Defining ‘British Muslim’ seems quite easy on the surface. But in reality, defining being both a British and a Muslim is very difficult. It involves a long history of political, social, cultural, and economic struggle…
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Issues of identity in Britain have largely centred on the concept of ‘otherness’. Muslims were considered ‘aliens’ in the 1950s and 1960s. The term ‘alien’ means otherness, and also means difference, threat, and inequality (Ahmad and Sardar, 2012: 2). Towards the latter part of the 20th century, cultural difference became very popular and otherness became the latest thing. Difference is no longer intimidating; and otherness today is valued for its commercial aspect, the exoticism and delight it could provide. Still, identity has been one of the most important concerns for Muslims living in Britain. Contrary to earlier thoughts on identity, which view it in quite permanent terms, the present belief is changeable and continuously influenced by the evolving environment. This essay critically evaluates how Muslims living in Britain can be both British and Muslim. This essay analyses the historical events, social and political aspects, and cultural factors that contributed to the creation of a distinctive Muslim identity. The different features of identity class, ethnicity and religion are believed to be subjected to historical dynamics, and it is viewed as being continuously reinterpreted and recreated according to external and internal factors. The diverse and worldly characteristic of British society is believed to create various opposing identities. A large number of Muslims living in Britain have had to harmonise their religious and ethnic features at the individual and societal levels. All have been made difficult by drastic cultural and social transformation in the latter part of the 20th century, forcing them to adjust and compromise (Norcliffe, 2004). As the impact of the cultural and societal norms from which they came from on behaviour and beliefs has disappeared with the appearance of a bigger population of Muslims born and educated in Britain, they have become more and more integrated into the British society. Being British and Muslim A national narrative that includes Islamic history would allow Muslims, especially younger generations of Britain-born Muslims, to understand how much of their own traditions are an important aspect of British traditions. This would help present and future generations gain a strong identity as British Muslims. However, there is a much larger benefit to be gained from Britain’s acceptance of its Islamic influences and the acceptance by British Muslims that British traditions are an important aspect of Islamic culture. Diasporas have historically influenced Islamic societies. Even the Prophet Muhammad moved from his homeland; and the community he formed in Medina were shaped by a diaspora (Ahmed, 2012). The historical Islamic culture was formed not by Arabs but by groups from Africa, the India, and central Asia. The Abbasid caliphate, widely viewed as the high point of Islamic learning and wisdom, was the product of a diaspora. The autonomous Muslim states that were built in the 20th century, like Malaysia and Pakistan, were usually formed in Britain by a diaspora (Gould, 2011). British Muslims can take advantage of this history to change Islam, as well as Muslim societies across the globe. The British Muslim scholars consider Britain as a perfect site of change. The study of Waqar Ahmad shows that British Muslim scholars have a dream of a democratic and diverse Islam. There are major internal changes that reveal “the fruition of a tangible Muslim consciousness among Muslim communities” (Ahmad and Sardar, 2012: 8). Muslims adapt to socially created and faith-oriented identities, and carefully choose how they define themselves. They made use of British history to defend their status like on Islamic schools, they formed their public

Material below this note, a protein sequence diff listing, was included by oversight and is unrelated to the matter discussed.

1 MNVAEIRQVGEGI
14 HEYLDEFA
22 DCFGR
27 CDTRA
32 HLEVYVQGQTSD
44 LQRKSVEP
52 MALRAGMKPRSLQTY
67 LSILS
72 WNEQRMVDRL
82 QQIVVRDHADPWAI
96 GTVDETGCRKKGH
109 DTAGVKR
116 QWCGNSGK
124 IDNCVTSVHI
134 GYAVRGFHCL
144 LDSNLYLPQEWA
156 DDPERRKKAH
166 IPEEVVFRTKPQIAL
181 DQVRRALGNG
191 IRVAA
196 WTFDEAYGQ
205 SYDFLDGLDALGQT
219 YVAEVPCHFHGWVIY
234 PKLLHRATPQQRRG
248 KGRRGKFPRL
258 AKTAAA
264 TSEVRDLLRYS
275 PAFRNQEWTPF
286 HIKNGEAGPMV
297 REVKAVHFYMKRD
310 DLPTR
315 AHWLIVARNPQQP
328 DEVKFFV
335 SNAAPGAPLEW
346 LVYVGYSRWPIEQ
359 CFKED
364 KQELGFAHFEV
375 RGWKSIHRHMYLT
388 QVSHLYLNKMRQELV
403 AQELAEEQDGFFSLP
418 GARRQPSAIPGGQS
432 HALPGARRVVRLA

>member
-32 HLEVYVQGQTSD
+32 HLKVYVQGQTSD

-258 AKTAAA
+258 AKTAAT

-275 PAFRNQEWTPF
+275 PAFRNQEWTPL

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Such influence becomes unfortunate when tainted with racial bias and Eurocentrism that unfortunately still permeates in the UK. The book, Islamic Peril: Media and Global Violence (2003) succinctly detailed how the growing number of Muslims in Western countries such as Britain is being subjected to hostility because they cannot conform to the dominant ideology.
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